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Cryptojacking — Biggest Threat Of 2018

20:25 08/01/2019
Cryptojacking Threat Of 2018

Cybersecurity has been one of the top priorities of the Internet ever since it first came to be, decades ago. However, as soon as the web appeared, so did those who wanted to exploit it in an illegal way. Hackers, scammers, and other types of cybercriminals soon realized that security is not the first thing on people's mind during their browsing sessions, and they took full advantage of that fact.

 

Now, years later, it appears that each year has its own theme in terms of popular hacking attacks. In 2017, the entire world suffered damage after ransomware attacks became popular. Malicious software such as WannaCry or NotPetya damaged thousands upon thousands of computers around the world.

 

However, in late 2017, cryptocurrencies became big, and hackers realized that they can use their skills to make money without attracting attention to themselves and making headlines on purpose. Soon enough, cryptojacking replaced ransomware, and it became the biggest trend in the last 12+ months.

 

What is cryptojacking?

 

Cryptojacking is a term used for naming the process of hijacking Internet users' computers, phones, tablets, and any other types of devices that have the Internet connection, including all IoT gadgets. Pretty much anything with the Internet connection that can offer any amount of processing power is a potential target.

What is cryptojacking?

It originally appeared as software supposed to be employed on various websites that offered interesting content. The idea was to reduce content creators' dependence on advertisement as a way of making a profit. By employing the software, websites could use small amounts of their visitors' computing power to mine cryptocurrencies for themselves.

 

However, hackers quickly realized that they can employ it for their own purposes, as they were already hijacking various devices for information theft, ransomware, and alike. They created cryptojacking malware which infected unprotected devices and then forced the software to use the devices' computing power for mining crypto.

 

That way, hackers can receive the mined coins without having to use their own computers or electricity, as mining is infamous for consuming large amounts of resources. As mentioned, cryptocurrencies became a big hit in late 2017, and cryptojacking became even more popular.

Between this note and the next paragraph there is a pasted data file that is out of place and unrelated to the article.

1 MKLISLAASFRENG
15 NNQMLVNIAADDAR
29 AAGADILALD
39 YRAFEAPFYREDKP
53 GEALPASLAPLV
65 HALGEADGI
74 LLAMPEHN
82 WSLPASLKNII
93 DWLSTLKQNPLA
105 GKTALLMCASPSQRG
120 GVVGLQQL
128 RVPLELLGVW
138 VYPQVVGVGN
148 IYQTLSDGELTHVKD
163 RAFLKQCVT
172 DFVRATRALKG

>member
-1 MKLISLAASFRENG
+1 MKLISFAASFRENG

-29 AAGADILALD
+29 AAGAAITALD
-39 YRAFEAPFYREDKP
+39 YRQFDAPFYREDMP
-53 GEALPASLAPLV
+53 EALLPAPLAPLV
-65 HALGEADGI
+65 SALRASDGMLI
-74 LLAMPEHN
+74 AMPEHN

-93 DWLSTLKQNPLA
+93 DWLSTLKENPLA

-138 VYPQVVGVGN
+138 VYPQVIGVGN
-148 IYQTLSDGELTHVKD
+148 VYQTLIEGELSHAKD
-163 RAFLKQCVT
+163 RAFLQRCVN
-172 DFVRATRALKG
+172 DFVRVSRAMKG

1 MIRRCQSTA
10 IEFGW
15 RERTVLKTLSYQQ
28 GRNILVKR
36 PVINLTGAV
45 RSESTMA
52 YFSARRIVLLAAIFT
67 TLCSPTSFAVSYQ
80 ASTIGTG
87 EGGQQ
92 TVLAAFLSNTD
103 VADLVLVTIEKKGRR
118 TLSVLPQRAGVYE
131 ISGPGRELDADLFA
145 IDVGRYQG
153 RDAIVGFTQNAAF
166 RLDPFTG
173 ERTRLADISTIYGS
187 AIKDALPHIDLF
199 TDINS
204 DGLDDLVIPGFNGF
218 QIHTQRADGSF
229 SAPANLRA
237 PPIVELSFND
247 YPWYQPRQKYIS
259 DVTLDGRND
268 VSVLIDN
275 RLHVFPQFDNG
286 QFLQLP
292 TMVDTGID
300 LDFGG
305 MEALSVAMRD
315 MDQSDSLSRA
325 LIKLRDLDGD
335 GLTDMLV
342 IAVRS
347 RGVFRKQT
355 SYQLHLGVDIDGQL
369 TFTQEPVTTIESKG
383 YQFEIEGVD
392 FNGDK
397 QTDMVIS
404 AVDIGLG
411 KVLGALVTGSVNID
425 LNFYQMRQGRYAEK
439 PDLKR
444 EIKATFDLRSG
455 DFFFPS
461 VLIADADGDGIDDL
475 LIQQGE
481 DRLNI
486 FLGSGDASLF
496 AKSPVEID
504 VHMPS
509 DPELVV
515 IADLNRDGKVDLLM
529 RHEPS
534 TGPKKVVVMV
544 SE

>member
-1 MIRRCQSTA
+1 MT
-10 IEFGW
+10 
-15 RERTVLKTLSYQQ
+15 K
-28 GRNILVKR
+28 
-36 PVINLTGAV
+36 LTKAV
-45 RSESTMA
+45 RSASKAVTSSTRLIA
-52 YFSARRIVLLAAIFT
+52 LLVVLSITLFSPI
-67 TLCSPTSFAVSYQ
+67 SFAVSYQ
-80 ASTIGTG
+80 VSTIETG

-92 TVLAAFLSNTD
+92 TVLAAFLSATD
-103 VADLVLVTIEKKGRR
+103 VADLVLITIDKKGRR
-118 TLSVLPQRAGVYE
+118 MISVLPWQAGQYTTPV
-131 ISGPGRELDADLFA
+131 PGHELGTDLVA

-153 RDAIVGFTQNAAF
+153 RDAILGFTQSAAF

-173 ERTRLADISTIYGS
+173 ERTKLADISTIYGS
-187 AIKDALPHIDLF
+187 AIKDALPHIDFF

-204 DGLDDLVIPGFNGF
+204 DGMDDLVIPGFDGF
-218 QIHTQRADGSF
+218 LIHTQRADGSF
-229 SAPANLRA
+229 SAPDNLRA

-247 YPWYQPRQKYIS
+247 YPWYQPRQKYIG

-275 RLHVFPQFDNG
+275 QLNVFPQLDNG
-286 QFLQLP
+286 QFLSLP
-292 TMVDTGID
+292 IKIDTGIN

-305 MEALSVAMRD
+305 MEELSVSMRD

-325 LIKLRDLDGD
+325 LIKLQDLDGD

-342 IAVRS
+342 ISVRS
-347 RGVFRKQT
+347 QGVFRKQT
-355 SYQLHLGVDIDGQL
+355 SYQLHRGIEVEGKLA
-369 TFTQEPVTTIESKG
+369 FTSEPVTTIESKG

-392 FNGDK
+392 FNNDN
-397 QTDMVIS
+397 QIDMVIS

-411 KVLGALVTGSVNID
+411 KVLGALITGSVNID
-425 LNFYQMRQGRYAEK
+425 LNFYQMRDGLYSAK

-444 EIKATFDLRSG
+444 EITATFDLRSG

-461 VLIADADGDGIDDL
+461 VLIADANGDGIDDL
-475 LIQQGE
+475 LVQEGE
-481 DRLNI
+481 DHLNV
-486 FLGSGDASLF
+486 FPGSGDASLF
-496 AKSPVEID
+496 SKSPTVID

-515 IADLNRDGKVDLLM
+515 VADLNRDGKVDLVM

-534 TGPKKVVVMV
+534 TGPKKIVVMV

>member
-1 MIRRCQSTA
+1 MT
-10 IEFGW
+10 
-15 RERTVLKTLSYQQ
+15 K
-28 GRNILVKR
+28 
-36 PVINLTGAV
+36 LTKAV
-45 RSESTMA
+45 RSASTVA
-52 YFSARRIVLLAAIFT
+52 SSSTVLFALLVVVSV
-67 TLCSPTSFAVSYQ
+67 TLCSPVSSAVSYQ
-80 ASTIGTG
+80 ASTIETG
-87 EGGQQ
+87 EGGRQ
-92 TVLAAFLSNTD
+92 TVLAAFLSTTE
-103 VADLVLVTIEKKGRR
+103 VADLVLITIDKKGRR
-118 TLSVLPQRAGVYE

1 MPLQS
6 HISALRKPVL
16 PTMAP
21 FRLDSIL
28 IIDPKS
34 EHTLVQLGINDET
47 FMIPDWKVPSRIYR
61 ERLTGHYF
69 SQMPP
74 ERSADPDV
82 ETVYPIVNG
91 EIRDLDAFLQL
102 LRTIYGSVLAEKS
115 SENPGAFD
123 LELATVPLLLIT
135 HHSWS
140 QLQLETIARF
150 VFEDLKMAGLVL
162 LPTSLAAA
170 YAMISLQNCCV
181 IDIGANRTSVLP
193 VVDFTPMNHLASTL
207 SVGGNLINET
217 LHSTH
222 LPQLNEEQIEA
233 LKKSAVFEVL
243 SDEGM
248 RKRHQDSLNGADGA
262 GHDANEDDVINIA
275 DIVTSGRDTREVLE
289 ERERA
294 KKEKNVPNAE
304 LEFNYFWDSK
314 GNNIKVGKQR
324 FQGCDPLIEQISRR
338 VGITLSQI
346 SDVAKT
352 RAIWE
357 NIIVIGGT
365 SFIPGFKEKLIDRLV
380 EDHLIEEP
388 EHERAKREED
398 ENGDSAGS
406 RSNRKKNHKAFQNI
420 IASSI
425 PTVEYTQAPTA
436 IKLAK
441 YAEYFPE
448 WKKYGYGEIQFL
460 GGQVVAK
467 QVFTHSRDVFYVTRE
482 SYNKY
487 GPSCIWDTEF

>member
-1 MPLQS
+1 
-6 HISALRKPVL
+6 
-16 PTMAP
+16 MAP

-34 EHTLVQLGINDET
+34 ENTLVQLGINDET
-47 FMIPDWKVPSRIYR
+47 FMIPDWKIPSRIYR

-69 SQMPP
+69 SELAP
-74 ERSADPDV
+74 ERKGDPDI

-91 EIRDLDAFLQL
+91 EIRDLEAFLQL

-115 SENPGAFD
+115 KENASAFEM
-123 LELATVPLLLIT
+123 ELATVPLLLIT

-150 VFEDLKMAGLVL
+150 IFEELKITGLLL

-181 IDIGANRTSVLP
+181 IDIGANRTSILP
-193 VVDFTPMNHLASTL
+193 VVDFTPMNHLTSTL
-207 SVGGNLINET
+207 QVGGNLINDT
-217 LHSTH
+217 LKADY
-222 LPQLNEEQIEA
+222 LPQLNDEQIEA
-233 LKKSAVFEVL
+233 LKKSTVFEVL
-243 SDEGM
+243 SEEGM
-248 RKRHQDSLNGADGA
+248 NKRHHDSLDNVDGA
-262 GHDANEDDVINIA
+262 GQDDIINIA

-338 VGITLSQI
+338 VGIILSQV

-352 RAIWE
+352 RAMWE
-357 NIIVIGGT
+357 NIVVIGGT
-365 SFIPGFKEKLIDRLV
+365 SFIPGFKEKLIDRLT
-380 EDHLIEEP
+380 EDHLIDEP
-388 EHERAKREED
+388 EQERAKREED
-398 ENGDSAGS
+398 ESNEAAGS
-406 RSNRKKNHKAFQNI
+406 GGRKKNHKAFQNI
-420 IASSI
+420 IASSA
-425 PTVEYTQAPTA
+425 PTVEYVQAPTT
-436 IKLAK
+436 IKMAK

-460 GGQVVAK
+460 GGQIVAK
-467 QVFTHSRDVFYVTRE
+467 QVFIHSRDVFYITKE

Cryptojacking is increasingly in demand by hackers

While the process can continue for days, weeks, or even months without the victim realizing anything, there were some cases where hackers used as much power from their victims as they could. These incidents eventually led to the realization that cryptojacking is growing as a trend. However, while tracking most coins could lead to eventually identifying the hacker, the process is more difficult when it comes to privacy coins such as Monero (XMR), which is why this coin became cybercriminals' favorite.

 

As mentioned, the process doesn't require much, apart from a stealthy malware, hacking skills, and unprotected devices. Unfortunately, a large number of devices with the Internet connection still have limited protection. The lack of awareness of these issues often leads to device owners' ignoring the dangers, as they do not consider them to be a real threat.

 

In recent years, computers protection did grow, but things like IoT devices are still ignored by the majority of users. Furthermore, many believed that cryptojacking might lose its popularity when crypto prices started dropping in early 2018. However, as mining coins by using other people's resources represents free money, hackers were not actually affected by the market crash, as any amount is good enough when they don't have to pay for the mining process.

As 2018 advanced, more and more cryptojacking campaigns were detected

As 2018 advanced, more and more cryptojacking campaigns were detected, with hackers infecting anything from computer browsers to routers, smart devices, and more. Numerous campaigns were reported throughout the year, and while many of vulnerabilities were found thanks to cryptojacking malware detection techniques, the security of these devices has remained a large problem to this day. While the threat is still new — being only around 15 months old at this point — it has clearly dominated the year, and it will likely remain one of the largest threats in 2019 as well.

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